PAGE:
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Hi,

Recently, we've begun to explore planting bamboo on our place.

Our first planting (Gigantochloa wrayii) was across the front fence line - to screen traffic noise, dust and light spill.

Today, we visited a place called Bamboo Down Under - on the way to Mt Tamborine. We bought several Chinese Dwarf bamboo to screen morning sun and neighbours from the proposed farm kitchen section of our new pergola set up. Jan also bought a thing called Gigantochloa maxima......which eventually gets to be about 10m high.

A little googling reveals some very interesting things about bamboo.

Gary

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  • 2 months later...

I remember thinking what a brilliant idea it was to plant bamboo in that ditch on the creek st blog. Whilst I've no doubt there are many other uses, as a building material it has no equal. Super strong, super light, super flexible and very attractive. Grows like crazy and you don't even have to mill it down. When I left school I was a scaffolder for a number of years and I always wanted to have a go at the bamboo scaffolds in asia but at $1 a day, there was going to be a pay dispute, possibly leading to union involvement.

Anyway, the only thing that's stopped me putting it to clients as a possible material is I don't really know how to make joins. It doesn't seem to like to be drilled or screwed as it splits easy which I gather is why they tie it. It seems like it would be perfect to make those domed green houses and pergolas would look great in it. Of course you have to be carefull of the variety. The running ones that take over your whole yard, and the neighbours yard, are what gave it a bad name in the first place. My parents spent thousands when I was a kid trying to get rid of some and never really won the battle. I shudder to think what they put in that yard. Agent orange probably would have been under consideration by the end.

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Hi Dan,

I remember thinking what a brilliant idea it was to plant bamboo in that ditch on the creek st blog. Whilst I've no doubt there are many other uses, as a building material it has no equal. Super strong, super light, super flexible and very attractive. Grows like crazy and you don't even have to mill it down.

We've only discovered bamboo relatively recently but we're already in love with it.

When I left school I was a scaffolder for a number of years and I always wanted to have a go at the bamboo scaffolds in asia but at $1 a day, there was going to be a pay dispute, possibly leading to union involvement.

About 10 years ago, Jan and I visited Hong Kong and Singapore. I remember looking out of our hotel window one afternoon and seeing a bunch of building workers on a vacant allotment alongside of the hotel......about ten stories below.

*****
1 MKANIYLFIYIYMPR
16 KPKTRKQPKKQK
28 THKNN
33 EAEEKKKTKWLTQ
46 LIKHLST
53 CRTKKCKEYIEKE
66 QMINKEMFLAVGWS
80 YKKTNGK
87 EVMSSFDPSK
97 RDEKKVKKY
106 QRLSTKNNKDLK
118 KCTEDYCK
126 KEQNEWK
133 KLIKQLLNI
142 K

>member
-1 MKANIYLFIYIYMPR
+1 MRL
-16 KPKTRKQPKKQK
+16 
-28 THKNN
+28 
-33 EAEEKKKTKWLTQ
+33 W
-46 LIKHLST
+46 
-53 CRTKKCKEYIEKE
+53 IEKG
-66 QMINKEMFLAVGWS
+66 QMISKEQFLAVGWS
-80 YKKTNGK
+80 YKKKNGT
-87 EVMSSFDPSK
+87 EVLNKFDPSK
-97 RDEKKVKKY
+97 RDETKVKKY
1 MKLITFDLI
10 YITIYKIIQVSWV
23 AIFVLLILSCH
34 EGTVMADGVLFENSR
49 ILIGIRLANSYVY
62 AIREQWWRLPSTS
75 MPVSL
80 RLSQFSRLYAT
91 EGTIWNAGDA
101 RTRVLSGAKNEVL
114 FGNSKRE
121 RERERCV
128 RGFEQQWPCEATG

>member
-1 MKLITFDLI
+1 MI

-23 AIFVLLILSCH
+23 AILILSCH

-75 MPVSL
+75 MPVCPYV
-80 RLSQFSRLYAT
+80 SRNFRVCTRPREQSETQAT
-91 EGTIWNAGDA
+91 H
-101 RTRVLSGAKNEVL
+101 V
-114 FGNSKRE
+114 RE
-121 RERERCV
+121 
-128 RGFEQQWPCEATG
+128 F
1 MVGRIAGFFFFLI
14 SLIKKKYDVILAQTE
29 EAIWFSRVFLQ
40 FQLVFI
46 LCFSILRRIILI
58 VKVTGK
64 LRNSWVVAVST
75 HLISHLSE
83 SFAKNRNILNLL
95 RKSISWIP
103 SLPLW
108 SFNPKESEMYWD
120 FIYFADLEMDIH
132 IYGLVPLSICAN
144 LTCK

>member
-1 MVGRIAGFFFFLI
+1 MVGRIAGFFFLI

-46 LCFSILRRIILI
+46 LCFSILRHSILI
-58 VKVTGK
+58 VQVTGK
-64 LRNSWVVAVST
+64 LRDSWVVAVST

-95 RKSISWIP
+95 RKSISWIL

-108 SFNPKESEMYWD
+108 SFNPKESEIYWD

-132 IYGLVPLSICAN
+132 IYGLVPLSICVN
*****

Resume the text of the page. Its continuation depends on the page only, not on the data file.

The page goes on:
About 3.00am the next morning, I was awakened by a noise outside of the window and, as I swung the curtains back, I came face-to-face with a person erecting a bamboo scaffold......right outside the window. The second surprise was that the scaffolder was a woman.

She was part of a team of women that was building the scaffolding. I enquired the next day......they are very quick and the whole thing is tied together.....not a scaffold clamp in sight. Oh.....and no safety harness.....or OH&S representatives and no union disputes.

Anyway, the only thing that's stopped me putting it to clients as a possible material is I don't really know how to make joins. It doesn't seem to like to be drilled or screwed as it splits easy which I gather is why they tie it. It seems like it would be perfect to make those domed green houses and pergolas would look great in it.

I have yet to make anything from bamboo (other than tomato trellises) but I've seen photos of bamboo structures made by Japanese craftsmen that suggests that it is very versatile.

Of course you have to be carefull of the variety. The running ones that take over your whole yard, and the neighbours yard, are what gave it a bad name in the first place. My parents spent thousands when I was a kid trying to get rid of some and never really won the battle. I shudder to think what they put in that yard. Agent orange probably would have been under consideration by the end.

We bought clumping varieties.....and, so far, they are performing beautifully.

Gary

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If you could get some of that giant stuff that ends up 100mm diam. or better you could do some amazing stuff. It looks like your projects are going to be fairly ongoing so a free versatile building material would come in very handy. Heres a video on the knot. By the way, bamboo could make for some attractive bracing on your pergola.